Ever since Camille Scott, a grad student in the lab, developed the dammit transcriptome annotator, I've been intrigued by the design decision she made. Dammit runs a lot of other software, and Camille made the brilliant decision to avoid having dammit coordinate the execution of the dependent software itself - instead, she wrapped dammit around doit, a Python workflow library in Python.
doit, like other somewhat related systems such as make, makeflow, and snakemake, specifies workflows in a declarative manner: "to reach such and such a target result, you need these intermediate results", and so on - effectively laying out a directed acyclic graph of dependencies. As part of this, these systems coordinate the execution of the commands needed to produce all of the results. And, because they have insight into the structure of the dependencies, they can do clever things like execute them in parallel, on multiple nodes, restarting failed jobs, etc. etc.
By using doit, Camille was able to set up the dependency graph for the final annotated transcriptome and could then delegate the execution to the pydoit library. I myself have written many a spaghetti ball of shell commands in my time, and I was impressed with the separation of workflow logic from execution details achieved by dammit.
Now, I was all set to use doit myself for some projects, but in the meantime my lab fell under the sway of my other CS grad student, Luiz Irber, who had been slowly converting people in the lab over to snakemake without me really noticing.
It turns out that snakemake is much easier to dig into that doit, and between that and Luiz's wealth of knowledge (and inexorable persuasion), I ended up implementing the spacegraphcats application workflow in snakemake. And I've been pretty happy with that so far, after a few months of working with it. (More on spacegraphcats at some future point.)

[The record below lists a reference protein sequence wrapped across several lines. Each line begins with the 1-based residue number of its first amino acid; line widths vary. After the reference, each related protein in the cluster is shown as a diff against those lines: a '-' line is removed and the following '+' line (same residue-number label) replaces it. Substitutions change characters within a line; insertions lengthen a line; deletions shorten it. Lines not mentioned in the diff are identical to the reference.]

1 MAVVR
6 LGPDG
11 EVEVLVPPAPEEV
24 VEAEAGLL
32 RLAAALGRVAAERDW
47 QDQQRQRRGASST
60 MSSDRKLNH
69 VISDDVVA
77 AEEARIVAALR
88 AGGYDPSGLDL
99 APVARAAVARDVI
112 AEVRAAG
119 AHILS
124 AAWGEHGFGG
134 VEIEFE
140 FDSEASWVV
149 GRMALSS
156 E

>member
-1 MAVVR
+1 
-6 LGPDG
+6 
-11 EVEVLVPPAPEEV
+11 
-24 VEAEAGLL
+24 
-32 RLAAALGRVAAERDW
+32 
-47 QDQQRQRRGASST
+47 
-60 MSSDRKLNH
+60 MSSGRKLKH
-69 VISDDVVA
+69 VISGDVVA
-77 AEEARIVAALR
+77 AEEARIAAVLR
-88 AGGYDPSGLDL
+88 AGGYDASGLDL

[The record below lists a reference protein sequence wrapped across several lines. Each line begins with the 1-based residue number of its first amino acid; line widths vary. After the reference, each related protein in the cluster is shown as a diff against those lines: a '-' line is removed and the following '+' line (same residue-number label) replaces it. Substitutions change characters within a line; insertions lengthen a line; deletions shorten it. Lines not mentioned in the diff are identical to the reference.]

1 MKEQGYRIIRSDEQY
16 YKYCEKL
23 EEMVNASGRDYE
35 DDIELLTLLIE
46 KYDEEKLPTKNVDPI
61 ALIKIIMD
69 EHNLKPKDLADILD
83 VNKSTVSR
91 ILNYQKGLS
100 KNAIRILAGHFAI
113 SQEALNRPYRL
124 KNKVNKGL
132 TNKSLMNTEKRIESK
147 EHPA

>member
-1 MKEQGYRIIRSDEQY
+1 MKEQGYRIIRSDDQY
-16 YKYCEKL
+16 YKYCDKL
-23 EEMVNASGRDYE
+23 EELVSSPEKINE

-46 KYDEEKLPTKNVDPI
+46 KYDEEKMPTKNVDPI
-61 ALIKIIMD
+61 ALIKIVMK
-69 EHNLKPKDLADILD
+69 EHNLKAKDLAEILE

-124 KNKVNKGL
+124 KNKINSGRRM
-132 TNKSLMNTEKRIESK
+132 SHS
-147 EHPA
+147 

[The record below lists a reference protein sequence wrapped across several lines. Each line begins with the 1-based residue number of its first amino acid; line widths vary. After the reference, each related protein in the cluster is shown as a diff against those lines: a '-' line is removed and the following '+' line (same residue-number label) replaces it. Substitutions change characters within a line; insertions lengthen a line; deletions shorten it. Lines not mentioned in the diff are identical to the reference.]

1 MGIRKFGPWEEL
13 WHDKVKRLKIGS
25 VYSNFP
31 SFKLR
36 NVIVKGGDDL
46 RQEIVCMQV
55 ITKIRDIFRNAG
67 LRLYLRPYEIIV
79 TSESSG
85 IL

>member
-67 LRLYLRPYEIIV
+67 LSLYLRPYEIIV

Now, my lab does a lot of workflow-y stuff, because we're a bioinformatics group and bioinformatics is all about running other people's software on other people's data (which is about as much fun as it sounds, but we get by). So when yet another project, the dahak metagenomics project decided to use snakemake to specify its workflows, I requested a command-line interface in the same style as spacegraphcats - but with a few extra fun twists. I wrote up a quick example in 2018-snakemake-cli, which shows a simple way to combine workflow specification with parameter specification. From the 2018-snakemake-cli README, we use
run to execute snakemake workflows:
./run <workflow_file> <parameters_file>
rm -f hello.txt
./run workflow-hello params-amy
hello.txt with "hello amy" in it, while
rm -f hello.txt
./run workflow-hello params-beth
hello.txt with "hello beth" in it.
Here, the workflow file
workflow-hello.json specifies the target
hello.txt, while the parameters file
the workflow with the name "amy".
rm -f goodbye.txt
./run workflow-goodbye params-beth
goodbye beth in
All workflows use the same set of Snakemake rules in
...and this is now being implemented for dahak in dahak-taco. (Warning: the dahak repos have become self aware and are replicating.)
Anyway, to bring this back around to the beginning:
I really like the idea of specifying workflows in a dedicated workflow engine, and then building an application around that. It means we don't have to worry about executing commands, we can tap into a large existing support community, we can make use of more powerful abstractions in our own code, and as the workflow system expands its functionality we can take advantage of it automatically. For example, snakemake seems to interface well with biocontainers and has support for Kubernetes which are both things we intend to make use of in the future. It also (in theory) makes the application much more extensible and hackable vs the traditional "I wrote my own shell command management foo" stuff I used to do.
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